Chicago – A City of Two Faces

Monday, August 05, 2013
Chicago, Illinois, United States
I had been to Chicago a few years ago and really enjoying it, so we decided to spend some time there together. However, before describing what we did here, there are four photos of our last meal in Paris with Rebecca. It was at a great seafood restaurant in St Germain, the La Bar a Huitres Saint-Germain. Great food and service, wonderful final night. We flew to Chicago with Aer Lingus which was actually pretty good and arrived at our hotel in the early evening and pretty tired. A short walk and a quick meal at the Cheesecake Factory (which we know from Honolulu) was all we could manage.

The fun started next morning when we did a historic boat tour of Lake Michigan and the Chicago River . The city has some of the best designed high-rise architecture in the World featuring buildings from the 20's and 30’s and well as more modern ones. There are a huge number of different variety and styles and make the Chicago skyline very interesting. The skyline is emphasized as the city and surrounding areas are quite flat. Thoroughly recommend to anyone visiting Chicago that they do a boat trip.

In contrast, to the buildings in the downtown area, by walking around the streets near Lincoln Park, one is able to see lots of classical houses, built in either timber or what they call Chicago grey-brick style. The oldest house we saw was dated 1801 but we are now sure if they were affected by the great Chicago fire of 1871 and are actually more recent than that. Certainly the brick houses shown were built after the fire.

Of course, the other influence on Chicago architecture is Frank Lloyd Wright who spent the first 20 years of his career here . We did a tour of his house and studio in Oak Park where he lived when first married. The house features the timber panelling, stain glass windows and lots of natural light for which Wright was famous. There are also some other Wright-designed houses in Oak Park which can be seen on a walking tour. We also went to his other famous design, the Robie House in Hyde Park and 10 miles south of the city centre – Barak Obama’s house is in this suburb. Robie House is built in the Prairie style which is important as it was the first uniquely American style of architecture, which had previously been just copied from Europe. The house is interesting although only part of it is open for viewing which was disappointing. Also no photos allowed inside which surprised us as we had been allowed to in his other house and studio and the visits are run by the same group.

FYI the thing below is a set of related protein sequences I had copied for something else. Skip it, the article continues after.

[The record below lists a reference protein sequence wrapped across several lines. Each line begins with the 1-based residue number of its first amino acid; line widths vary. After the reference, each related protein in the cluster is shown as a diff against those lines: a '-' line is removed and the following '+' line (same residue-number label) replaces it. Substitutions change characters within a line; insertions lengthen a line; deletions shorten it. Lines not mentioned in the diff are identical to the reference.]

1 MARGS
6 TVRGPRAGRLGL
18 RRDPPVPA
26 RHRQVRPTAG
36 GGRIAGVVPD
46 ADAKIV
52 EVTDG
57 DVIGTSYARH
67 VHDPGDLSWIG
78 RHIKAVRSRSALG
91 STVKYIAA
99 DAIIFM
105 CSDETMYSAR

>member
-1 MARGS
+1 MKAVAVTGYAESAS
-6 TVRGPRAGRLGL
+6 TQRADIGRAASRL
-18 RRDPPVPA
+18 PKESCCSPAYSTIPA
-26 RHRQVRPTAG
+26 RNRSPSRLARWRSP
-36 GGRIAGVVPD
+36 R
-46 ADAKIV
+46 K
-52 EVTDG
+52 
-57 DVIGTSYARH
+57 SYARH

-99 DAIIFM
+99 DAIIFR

A city well worth a visit especially this time of the year but I am not so sure of how I would feel about it if it was mid-winter. Even the tour books say how much locals enjoy being outside this time of the year as they spend most of the winter bunkered down.

So why a city of two faces? It's because walking around, there is such a contrast between the old buildings and the new ones, especially the skyscrapers. However, it all seems to fit together to make a very aesthetically pleasing city.

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